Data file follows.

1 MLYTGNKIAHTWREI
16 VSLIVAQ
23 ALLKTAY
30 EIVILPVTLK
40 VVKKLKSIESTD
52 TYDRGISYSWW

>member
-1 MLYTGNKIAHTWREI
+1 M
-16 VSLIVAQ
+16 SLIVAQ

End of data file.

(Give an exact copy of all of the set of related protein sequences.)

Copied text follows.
1 MLYTGNKIAHTWREI
16 VSLIVAQ
23 ALLKTAY
30 EIVILPVTLK
40 VVKKLKSIESTD
52 TYDRGISYSWW

>member
-1 MLYTGNKIAHTWREI
+1 M
-16 VSLIVAQ
+16 SLIVAQ